The fact that these various online communities are not interlinked means they cannot qualify as the metaverse with their number of users trapped in a limited virtual world. So, what happens within those games, stays within those games and cannot be moved or used across the platforms.
In order for the metaverse to successfully proceed, each of these virtual worlds would need to talk to each other and a user would need to be able to transition from one virtual world to another.
The challenge of ownership
The concept of ownership rights is another critical component for a functioning metaverse. The envisaged metaverse needs to be “a parallel plane for human leisure, labour and general existence”. In order for that to succeed, there needs to be a thriving economy, which requires competition, and profitable business and a trust in the rules. This is why the concept of ownership rights is so important.
Within the gaming industry, most of the profits are currently earned from purchasing outfits for avatars or other items within those games. But because the virtual worlds are not connected, these items are restricted to use within each separate game.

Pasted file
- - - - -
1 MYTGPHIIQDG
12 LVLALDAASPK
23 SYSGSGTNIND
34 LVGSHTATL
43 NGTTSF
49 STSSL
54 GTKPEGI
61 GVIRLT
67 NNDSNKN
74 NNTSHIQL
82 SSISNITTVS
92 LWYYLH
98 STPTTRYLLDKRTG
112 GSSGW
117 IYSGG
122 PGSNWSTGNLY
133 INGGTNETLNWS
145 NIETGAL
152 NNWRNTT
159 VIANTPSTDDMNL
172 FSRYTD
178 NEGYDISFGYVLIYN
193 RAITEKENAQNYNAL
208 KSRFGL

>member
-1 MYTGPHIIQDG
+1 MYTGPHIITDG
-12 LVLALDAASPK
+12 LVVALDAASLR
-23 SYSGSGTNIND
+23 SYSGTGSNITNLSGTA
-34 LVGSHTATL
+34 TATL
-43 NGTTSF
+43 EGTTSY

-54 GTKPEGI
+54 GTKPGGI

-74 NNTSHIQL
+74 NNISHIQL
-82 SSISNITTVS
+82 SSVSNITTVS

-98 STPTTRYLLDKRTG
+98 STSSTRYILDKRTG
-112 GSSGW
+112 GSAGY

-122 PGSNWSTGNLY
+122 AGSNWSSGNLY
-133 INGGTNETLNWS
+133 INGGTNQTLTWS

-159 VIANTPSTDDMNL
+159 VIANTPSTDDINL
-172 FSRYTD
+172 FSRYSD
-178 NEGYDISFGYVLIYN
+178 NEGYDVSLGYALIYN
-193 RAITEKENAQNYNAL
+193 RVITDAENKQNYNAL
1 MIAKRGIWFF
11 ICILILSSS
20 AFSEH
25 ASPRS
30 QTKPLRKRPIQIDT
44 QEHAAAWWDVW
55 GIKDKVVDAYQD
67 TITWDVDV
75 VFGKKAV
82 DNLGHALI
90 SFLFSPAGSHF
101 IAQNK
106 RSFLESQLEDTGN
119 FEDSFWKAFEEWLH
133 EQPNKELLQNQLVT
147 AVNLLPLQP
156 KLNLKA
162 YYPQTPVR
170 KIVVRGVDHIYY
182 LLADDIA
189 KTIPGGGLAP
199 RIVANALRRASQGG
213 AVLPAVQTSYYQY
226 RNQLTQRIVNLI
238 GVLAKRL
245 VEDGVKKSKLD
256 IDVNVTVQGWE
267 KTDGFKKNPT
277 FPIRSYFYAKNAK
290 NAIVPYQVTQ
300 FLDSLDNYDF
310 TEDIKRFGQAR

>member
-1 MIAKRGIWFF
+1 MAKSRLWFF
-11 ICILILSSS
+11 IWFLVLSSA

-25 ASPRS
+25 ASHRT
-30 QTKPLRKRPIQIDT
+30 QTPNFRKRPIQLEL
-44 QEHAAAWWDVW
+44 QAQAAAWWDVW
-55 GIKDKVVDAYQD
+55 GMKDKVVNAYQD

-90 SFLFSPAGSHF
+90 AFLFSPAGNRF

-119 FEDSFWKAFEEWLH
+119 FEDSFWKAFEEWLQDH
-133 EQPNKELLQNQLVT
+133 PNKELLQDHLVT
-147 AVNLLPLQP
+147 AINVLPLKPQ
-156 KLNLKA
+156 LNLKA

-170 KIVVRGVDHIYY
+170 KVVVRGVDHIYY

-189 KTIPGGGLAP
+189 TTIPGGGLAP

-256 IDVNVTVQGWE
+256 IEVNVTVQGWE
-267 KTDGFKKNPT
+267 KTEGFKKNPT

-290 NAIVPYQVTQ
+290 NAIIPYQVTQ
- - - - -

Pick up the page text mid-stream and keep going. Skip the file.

In-game purchases are also licensed items, meaning they can technically be repossessed at any time and aren’t really owned by the purchaser. This creates a big issue around ownership rights and presents another challenge to creating the required interoperable network and continuity of data for the metaverse to exist.
The concept of “NFTs” represent an opportunity for ownership to become a reality, but in relative terms, we are still very early in terms of adoption of NFTs. But this could represent a solution to digital ownership rights that can then become interoperable.
The payment hurdle
Another challenge that needs to be overcome in order to fully realise the potential of the metaverse is the ability to make payments across networks.